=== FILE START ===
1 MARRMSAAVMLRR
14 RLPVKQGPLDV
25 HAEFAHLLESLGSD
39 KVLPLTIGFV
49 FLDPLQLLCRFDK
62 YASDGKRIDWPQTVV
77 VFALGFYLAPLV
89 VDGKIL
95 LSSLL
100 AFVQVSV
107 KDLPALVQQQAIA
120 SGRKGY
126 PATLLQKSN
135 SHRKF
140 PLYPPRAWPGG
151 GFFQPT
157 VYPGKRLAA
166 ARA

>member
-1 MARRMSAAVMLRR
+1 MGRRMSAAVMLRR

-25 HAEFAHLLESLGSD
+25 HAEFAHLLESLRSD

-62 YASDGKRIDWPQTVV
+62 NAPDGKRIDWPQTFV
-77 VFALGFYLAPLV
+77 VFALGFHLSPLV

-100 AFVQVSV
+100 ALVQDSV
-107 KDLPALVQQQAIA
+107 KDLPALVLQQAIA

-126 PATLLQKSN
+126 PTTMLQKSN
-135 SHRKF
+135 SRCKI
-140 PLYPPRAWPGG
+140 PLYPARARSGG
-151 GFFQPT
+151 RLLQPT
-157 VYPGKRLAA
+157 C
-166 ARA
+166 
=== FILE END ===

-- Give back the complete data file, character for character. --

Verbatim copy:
1 MARRMSAAVMLRR
14 RLPVKQGPLDV
25 HAEFAHLLESLGSD
39 KVLPLTIGFV
49 FLDPLQLLCRFDK
62 YASDGKRIDWPQTVV
77 VFALGFYLAPLV
89 VDGKIL
95 LSSLL
100 AFVQVSV
107 KDLPALVQQQAIA
120 SGRKGY
126 PATLLQKSN
135 SHRKF
140 PLYPPRAWPGG
151 GFFQPT
157 VYPGKRLAA
166 ARA

>member
-1 MARRMSAAVMLRR
+1 MGRRMSAAVMLRR

-25 HAEFAHLLESLGSD
+25 HAEFAHLLESLRSD

-62 YASDGKRIDWPQTVV
+62 NAPDGKRIDWPQTFV
-77 VFALGFYLAPLV
+77 VFALGFHLSPLV

-100 AFVQVSV
+100 ALVQDSV
-107 KDLPALVQQQAIA
+107 KDLPALVLQQAIA

-126 PATLLQKSN
+126 PTTMLQKSN
-135 SHRKF
+135 SRCKI
-140 PLYPPRAWPGG
+140 PLYPARARSGG
-151 GFFQPT
+151 RLLQPT
-157 VYPGKRLAA
+157 C
-166 ARA
+166 